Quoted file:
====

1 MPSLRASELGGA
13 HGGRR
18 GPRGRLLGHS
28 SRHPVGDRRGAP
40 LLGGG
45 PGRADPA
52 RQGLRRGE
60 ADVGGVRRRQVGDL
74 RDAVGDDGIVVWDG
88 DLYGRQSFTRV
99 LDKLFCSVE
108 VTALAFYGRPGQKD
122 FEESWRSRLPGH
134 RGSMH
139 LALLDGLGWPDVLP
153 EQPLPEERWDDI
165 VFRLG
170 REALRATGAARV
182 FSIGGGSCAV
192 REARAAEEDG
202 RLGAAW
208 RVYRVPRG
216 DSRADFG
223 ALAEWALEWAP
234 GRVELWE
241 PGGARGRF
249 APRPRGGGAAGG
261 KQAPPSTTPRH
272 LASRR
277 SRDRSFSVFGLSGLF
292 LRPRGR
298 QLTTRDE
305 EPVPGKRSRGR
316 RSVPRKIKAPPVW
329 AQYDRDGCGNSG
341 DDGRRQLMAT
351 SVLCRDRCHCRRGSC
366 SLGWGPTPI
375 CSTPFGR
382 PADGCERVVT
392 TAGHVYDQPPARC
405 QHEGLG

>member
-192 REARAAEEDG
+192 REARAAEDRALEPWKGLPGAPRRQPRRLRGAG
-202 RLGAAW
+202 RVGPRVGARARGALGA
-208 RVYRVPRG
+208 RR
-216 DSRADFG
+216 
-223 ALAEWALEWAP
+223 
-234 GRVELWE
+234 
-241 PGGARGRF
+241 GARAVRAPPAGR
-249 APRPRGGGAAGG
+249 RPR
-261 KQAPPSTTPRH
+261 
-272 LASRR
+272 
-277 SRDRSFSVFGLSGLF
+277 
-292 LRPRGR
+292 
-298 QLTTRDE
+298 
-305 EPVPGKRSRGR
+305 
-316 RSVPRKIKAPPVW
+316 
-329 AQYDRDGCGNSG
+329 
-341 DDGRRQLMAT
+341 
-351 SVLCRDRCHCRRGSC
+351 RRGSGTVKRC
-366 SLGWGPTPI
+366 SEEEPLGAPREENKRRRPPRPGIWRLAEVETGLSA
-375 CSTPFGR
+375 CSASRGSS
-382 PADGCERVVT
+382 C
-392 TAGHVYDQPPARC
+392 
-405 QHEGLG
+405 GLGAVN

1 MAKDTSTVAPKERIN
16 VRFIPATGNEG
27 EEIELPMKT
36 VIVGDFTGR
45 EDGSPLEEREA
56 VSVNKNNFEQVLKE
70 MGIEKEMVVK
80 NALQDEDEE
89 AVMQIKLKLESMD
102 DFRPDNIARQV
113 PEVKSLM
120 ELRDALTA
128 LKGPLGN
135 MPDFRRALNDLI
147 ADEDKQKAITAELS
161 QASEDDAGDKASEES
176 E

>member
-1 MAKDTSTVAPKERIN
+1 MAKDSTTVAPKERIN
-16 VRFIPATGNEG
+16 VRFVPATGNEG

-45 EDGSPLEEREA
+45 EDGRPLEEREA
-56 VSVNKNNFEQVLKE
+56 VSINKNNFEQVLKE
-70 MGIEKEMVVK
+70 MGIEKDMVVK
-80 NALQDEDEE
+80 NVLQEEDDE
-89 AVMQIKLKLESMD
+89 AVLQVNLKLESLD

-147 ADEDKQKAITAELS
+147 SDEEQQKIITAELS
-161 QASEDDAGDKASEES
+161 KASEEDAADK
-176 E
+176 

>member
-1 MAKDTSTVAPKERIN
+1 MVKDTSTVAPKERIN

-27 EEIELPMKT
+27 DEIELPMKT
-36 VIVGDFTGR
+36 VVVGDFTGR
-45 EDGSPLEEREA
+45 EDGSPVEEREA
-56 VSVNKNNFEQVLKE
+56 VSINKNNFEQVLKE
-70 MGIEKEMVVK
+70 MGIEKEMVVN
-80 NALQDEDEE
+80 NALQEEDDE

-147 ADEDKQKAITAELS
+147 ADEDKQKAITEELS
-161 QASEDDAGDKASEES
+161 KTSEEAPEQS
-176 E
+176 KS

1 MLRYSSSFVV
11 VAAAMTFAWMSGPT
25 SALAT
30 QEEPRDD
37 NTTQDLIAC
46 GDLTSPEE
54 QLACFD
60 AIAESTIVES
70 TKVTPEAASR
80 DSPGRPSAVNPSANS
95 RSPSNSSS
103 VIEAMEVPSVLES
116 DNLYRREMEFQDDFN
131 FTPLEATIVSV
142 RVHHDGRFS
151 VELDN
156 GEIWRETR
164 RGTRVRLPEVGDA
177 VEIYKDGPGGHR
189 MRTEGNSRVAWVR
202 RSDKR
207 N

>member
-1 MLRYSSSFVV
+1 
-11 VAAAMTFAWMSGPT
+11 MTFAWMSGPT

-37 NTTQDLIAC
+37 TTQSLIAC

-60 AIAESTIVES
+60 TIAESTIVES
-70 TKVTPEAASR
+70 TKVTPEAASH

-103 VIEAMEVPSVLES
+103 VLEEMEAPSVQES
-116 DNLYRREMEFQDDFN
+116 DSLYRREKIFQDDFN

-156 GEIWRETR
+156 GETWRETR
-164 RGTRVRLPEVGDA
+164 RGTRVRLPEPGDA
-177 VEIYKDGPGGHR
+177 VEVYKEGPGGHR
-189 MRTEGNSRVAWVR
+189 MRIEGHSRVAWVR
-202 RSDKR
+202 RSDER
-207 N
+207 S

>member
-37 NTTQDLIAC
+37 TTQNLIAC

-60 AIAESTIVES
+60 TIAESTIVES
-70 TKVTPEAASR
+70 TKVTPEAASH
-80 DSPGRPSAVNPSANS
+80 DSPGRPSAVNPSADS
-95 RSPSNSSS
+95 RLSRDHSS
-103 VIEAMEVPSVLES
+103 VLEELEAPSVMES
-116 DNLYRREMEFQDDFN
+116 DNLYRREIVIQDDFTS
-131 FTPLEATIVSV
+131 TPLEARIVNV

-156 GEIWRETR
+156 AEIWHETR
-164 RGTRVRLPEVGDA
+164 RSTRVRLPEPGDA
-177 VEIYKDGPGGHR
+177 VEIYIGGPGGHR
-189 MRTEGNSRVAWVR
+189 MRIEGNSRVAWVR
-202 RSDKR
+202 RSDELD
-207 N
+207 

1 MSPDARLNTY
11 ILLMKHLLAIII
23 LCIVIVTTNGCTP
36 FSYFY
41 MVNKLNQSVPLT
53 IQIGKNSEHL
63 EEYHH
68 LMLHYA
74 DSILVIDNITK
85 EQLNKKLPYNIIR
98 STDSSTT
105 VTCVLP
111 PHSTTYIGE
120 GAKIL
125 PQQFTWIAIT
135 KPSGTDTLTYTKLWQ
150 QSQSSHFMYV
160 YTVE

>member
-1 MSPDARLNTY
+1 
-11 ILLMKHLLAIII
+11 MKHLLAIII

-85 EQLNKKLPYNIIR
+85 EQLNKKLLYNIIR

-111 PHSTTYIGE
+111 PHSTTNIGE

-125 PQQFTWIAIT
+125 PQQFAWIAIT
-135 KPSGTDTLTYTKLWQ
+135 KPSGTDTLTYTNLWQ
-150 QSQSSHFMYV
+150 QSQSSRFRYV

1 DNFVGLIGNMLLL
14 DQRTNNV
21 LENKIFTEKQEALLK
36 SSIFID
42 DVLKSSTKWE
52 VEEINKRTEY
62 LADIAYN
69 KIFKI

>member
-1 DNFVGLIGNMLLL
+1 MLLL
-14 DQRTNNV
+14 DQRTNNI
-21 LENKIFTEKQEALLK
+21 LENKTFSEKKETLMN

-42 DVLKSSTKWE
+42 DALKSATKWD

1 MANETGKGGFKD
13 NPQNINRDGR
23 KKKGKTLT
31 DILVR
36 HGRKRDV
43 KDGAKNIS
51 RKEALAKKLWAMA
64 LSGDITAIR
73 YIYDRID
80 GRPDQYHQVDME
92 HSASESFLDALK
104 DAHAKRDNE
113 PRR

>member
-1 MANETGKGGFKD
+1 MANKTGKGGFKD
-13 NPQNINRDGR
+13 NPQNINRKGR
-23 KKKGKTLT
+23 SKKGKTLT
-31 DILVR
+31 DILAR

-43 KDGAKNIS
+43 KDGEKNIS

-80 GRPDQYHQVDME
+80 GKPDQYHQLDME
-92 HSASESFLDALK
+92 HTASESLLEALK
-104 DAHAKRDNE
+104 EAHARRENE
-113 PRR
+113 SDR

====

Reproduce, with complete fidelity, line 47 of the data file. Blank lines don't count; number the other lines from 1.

+202 RVGPRVGARARGALGA